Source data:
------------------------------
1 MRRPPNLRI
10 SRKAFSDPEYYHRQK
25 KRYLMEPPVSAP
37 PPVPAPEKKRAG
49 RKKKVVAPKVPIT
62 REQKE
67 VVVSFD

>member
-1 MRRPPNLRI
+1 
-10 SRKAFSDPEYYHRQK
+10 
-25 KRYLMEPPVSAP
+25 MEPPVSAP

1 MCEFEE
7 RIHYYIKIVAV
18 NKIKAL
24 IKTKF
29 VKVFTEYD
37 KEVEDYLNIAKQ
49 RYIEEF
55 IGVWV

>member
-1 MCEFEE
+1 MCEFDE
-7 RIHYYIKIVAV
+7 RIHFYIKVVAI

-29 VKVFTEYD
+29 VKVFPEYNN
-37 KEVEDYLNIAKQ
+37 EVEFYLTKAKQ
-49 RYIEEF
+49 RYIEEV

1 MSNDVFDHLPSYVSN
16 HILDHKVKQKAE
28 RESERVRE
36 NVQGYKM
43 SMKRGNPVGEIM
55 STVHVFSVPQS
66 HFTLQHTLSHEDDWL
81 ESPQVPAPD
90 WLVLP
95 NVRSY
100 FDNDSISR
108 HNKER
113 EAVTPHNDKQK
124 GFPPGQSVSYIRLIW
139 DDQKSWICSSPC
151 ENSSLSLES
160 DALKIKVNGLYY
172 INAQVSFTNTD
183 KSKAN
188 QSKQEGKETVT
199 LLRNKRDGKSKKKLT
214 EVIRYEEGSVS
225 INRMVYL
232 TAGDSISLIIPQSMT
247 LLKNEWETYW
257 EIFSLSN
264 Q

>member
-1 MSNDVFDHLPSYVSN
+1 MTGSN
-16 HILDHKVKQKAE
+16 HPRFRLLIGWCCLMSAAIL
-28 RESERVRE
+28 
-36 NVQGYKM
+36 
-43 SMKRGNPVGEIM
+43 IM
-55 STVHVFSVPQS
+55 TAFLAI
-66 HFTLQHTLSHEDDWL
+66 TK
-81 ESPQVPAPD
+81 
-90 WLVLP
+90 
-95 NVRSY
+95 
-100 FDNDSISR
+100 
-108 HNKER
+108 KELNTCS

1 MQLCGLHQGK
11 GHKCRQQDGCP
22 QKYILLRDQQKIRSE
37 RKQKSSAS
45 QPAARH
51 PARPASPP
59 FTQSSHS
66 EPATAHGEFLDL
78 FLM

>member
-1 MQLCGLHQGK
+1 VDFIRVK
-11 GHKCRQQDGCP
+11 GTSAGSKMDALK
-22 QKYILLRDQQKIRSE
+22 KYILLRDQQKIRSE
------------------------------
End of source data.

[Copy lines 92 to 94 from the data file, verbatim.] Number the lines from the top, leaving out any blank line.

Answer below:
59 FTQSSHS
66 EPATAHGEFLDL
78 FLM